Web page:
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The changing U.S. audit market structure and pricing: Is there enough competition?

Thursday, December 15, 2016

This article appeared in Discover Spears Research, the quarterly research newsletter released by the Spears School of Business.

Prior governmental and academic research on the structure of the U.S. audit market suggests either no association between market concentration and audit fees or even a negative association, implying that greater concentration actually results in lower audit fees. However, this finding is opposite of what many would expect.

Brad Lawson, assistant professor of accounting at Oklahoma State University’s Spears School of Business, and another researcher decided to take a closer look into this phenomenon in their research titled “Audit Market Structure and Audit Pricing,” which is forthcoming in the Accounting Horizons journal. What they find is that prior studies did not consider the influence of individual city-level characteristics on the association between concentration and audit fees.

“We found that when we control for characteristics of the local audit market, the association between audit market concentration and audit fees becomes positive, which makes more sense,” Lawson said. “Meaning, greater concentration within the city or regional audit market results in higher audit fees for clients. This is consistent with concerns that a concentrated market structure severely limits the choices for audit clients and results in higher fees.”

Brad Lawson, professor of accounting at Oklahoma State University's Spears School of Business
Brad Lawson, professor of accounting at Oklahoma State University's Spears School of Business

To back this claim, Lawson’s research provided statistics for the “Big Four,” a collection of four audit firms that dominate the national market. In 2012, the average revenue for the Big Four firms equaled $8.4 billion, with the smallest of these firms earning $5.4 billion. For comparison, the next four largest firms earned, on average, $0.9 billion in revenue. Additionally, the Big Four provide audit services to more than 80 percent of the publicly-traded firms within the U.S.

“This concentration has made regulators, standard setters and audit clients question whether there is enough competition within the United States audit market,” Lawson said. “When competition decreases, audit firms have greater pricing power. These higher audit fees are then passed on to shareholders. Some have even argued that U.S. regulators are now reluctant to penalize the Big Four because of the impact it could have on the audit market if one of the firms collapses, like what happened to the Arthur Andersen firm.”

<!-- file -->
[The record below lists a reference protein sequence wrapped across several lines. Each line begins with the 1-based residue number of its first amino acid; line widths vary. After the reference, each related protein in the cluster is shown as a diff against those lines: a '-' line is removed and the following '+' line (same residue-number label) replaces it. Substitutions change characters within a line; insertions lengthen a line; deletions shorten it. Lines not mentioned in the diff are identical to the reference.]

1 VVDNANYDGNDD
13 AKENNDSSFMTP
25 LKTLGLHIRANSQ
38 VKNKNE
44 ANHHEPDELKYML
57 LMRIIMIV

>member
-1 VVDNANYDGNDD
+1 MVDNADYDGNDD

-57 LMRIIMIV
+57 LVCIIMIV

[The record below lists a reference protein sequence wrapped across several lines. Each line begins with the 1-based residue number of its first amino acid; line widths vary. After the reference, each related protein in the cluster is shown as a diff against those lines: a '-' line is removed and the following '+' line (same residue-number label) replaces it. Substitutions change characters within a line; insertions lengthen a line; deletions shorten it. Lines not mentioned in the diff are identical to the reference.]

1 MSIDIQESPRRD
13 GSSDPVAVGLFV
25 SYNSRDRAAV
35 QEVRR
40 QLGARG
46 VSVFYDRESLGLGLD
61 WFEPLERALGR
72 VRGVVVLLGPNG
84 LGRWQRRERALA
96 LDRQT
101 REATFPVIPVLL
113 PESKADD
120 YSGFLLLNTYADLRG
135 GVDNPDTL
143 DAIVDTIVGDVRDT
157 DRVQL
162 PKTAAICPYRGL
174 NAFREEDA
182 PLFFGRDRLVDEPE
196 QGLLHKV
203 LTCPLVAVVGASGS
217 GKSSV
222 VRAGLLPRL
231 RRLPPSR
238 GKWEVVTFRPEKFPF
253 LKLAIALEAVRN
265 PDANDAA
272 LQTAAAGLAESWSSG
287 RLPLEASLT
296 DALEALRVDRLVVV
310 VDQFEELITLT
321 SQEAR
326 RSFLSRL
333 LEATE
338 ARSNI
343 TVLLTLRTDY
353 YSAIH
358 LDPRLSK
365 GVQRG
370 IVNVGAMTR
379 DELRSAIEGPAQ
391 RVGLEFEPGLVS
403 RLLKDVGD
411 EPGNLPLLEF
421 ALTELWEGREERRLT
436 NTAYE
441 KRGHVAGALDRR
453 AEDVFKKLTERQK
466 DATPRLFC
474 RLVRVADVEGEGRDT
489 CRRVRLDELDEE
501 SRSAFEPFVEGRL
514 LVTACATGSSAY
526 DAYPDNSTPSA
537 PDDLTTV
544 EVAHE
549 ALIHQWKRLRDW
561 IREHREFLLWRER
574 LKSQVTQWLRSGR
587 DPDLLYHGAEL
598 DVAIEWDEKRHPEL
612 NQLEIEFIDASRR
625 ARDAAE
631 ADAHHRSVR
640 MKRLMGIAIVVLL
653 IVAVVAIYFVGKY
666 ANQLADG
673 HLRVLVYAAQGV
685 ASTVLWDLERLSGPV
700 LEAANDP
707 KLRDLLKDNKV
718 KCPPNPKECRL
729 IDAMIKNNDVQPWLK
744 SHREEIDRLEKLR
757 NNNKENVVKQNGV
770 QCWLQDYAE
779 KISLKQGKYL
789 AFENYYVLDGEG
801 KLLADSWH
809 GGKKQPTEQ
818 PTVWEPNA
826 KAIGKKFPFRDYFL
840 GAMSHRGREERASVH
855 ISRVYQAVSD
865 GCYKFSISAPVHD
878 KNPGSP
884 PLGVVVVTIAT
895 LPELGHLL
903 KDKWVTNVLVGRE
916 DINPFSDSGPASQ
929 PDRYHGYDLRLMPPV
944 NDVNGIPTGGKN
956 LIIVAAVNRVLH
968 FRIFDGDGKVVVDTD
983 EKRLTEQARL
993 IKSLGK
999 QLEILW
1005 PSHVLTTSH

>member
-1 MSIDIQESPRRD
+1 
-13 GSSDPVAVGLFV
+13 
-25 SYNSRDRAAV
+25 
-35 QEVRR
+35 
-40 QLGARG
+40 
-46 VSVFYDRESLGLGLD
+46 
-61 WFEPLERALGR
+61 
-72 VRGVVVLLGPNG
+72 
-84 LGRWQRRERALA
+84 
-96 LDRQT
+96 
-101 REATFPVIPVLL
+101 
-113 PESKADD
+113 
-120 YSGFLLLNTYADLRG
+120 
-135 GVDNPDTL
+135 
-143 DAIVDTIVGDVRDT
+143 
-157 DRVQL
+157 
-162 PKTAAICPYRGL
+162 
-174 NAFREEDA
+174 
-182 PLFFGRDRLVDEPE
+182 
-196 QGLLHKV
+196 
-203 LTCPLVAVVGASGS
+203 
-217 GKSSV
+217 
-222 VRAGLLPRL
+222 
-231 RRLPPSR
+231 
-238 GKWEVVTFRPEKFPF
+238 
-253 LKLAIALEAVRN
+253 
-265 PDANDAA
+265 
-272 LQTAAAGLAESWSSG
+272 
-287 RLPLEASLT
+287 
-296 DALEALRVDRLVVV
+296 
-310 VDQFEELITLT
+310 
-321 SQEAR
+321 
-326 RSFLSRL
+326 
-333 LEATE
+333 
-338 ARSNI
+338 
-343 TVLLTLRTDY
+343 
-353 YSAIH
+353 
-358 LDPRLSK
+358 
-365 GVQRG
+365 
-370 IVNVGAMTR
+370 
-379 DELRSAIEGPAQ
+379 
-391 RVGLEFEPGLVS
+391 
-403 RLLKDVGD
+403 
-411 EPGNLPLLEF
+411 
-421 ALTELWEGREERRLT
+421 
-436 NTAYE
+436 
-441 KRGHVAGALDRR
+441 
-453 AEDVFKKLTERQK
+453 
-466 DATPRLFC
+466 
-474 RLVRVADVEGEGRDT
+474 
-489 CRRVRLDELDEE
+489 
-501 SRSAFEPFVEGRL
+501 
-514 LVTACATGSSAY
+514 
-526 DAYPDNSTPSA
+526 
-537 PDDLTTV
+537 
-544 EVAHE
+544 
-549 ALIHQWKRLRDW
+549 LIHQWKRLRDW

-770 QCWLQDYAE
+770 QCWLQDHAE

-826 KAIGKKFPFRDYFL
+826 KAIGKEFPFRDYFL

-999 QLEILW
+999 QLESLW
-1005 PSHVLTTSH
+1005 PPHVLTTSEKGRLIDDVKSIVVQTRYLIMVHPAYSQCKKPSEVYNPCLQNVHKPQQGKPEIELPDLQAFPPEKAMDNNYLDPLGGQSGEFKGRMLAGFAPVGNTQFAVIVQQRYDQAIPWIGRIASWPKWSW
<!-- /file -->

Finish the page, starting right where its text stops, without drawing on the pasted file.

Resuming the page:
But, Lawson acknowledges the differences between this national-level issue and city or region-level audit markets.

“At the national level, the Big Four dominate the industry, but when you look at individual cities, the disparity between the Big Four and the next tier of firms is smaller,” Lawson said. “The city or region’s characteristics can strongly influence the audit firm’s pricing decisions. For example, you won’t see Tulsa with the same pricing as New York.”

Although the influence of concentration on pricing is a concern, the study also finds that concentration within the local market is associated with greater audit quality. That is, audit service providers in more concentrated markets are charging clients higher fees, but it also appears that they are providing higher quality audit services as well.

With the audit market at the national-level having transitioned from several large firms and thousands of smaller firms to an oligopolistic market dominated by the Big Four, Lawson stresses the need for examining audit pricing questions at the local office level and controlling for local characteristics.

“Our results contribute to the audit pricing literature by emphasizing the need to control for characteristics and structure of the local audit market when examining audit pricing decisions,” Lawson said.

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